The NFL approved a rule change on Tuesday which will ensure both teams get at least one possession when playing in an overtime game during the playoffs.
It comes after the dramatic ending to the Kansas City Chiefs and the Buffalo Bills game in the playoffs last season, with the Chiefs winning 42-36 after winning the coin toss and scoring a touchdown with the first possession, therefore ending the game with the Bills never getting an opportunity to reply.
The ending of the game in the AFC Divisional Round shone a light on the rule, with some fans calling it the “worst rule in sports.”
And commissioner Roger Goodell said the NFL “always listen to the fans – that’s an important thing.”
“We’re always looking to improve and I think what really drove the decision was the database, ultimately, and looking at the facts and what’s happened,” Goodell said after the rule change on Tuesday.
“Where we saw that most having an influence, I think, was 12 games in the postseason that have been in overtime, seven of which were won on the first possession. When you see that, that’s the type of thing that I think our coaches and everyone looked at – this is an issue in the postseason we should deal with.”
Twenty-nine of the 32 teams in the league voted in favor of the rule change, according to NFL Network reporter Ian Rapoport.
The traditional sudden-death rules will still apply for all regular season games.
Previously, the team that received the opening kickoff in overtime would win the game if they scored a touchdown on their first possession. With the approved rule change on Tuesday, both teams are guaranteed an opportunity to possess the ball at least once during the extra period, unless the team kicking off forces a safety on the receiving team’s initial possession.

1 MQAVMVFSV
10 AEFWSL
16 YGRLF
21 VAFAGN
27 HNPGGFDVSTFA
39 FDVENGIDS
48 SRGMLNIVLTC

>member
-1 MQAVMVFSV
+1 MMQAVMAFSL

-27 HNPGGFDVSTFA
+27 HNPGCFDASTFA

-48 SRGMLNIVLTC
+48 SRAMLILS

According to the NFL Research, since 2010, there have been 12 overtime playoff games, with the team that won the coin toss winning in 10 of those 12 meetings. Seven of those 10 wins came on a sudden-death opening-drive touchdown.
The NFL’s overtime rules now are much more similar to college football’s, which many argued were fairer than the NFL’s previous rules.
In college football, each team – regardless of who wins the overtime coin toss – gets a chance to go on offense from the other’s 25 yard-line in the first overtime.
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CNN’s Harry Enten found that whereas, previously in the NFL, teams hoped to win the coin toss and win the game at the first time of asking, in the collegiate game, the team that wins the toss usually decides to go on defense first because they will know if the other team scored a touchdown, a field goal or failed to score. Based on that, the team that goes second can choose to be more or less aggressive when they get on offense.
According to data from Oklahoma State’s Rick Wilson, a professor at the Spears School of Business, and through research of box scores from Sports Reference, there have been nearly 300 overtime games involving Division I Football Bowl Subdivision teams from 2013-2021.
The team that received the ball second won 49.7% of the time since 2013, or right about 50% of the time.
Now, it seems, much like college football, the NFL’s overtime games will be more fair affairs.